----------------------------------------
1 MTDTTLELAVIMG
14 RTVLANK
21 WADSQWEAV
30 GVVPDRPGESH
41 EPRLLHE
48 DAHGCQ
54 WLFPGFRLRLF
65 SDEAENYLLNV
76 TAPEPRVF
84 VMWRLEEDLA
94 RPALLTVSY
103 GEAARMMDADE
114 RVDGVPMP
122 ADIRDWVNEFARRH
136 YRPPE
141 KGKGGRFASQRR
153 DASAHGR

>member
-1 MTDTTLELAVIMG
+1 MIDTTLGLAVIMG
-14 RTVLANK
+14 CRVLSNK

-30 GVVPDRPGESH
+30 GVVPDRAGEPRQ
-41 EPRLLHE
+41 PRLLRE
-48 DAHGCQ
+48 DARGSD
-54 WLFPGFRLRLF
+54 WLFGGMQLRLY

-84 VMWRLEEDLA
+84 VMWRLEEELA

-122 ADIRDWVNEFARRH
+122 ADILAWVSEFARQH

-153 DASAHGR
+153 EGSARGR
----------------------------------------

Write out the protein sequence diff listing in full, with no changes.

1 MTDTTLELAVIMG
14 RTVLANK
21 WADSQWEAV
30 GVVPDRPGESH
41 EPRLLHE
48 DAHGCQ
54 WLFPGFRLRLF
65 SDEAENYLLNV
76 TAPEPRVF
84 VMWRLEEDLA
94 RPALLTVSY
103 GEAARMMDADE
114 RVDGVPMP
122 ADIRDWVNEFARRH
136 YRPPE
141 KGKGGRFASQRR
153 DASAHGR

>member
-1 MTDTTLELAVIMG
+1 MIDTTLGLAVIMG
-14 RTVLANK
+14 CRVLSNK

-30 GVVPDRPGESH
+30 GVVPDRAGEPRQ
-41 EPRLLHE
+41 PRLLRE
-48 DAHGCQ
+48 DARGSD
-54 WLFPGFRLRLF
+54 WLFGGMQLRLY

-84 VMWRLEEDLA
+84 VMWRLEEELA

-122 ADIRDWVNEFARRH
+122 ADILAWVSEFARQH

-153 DASAHGR
+153 EGSARGR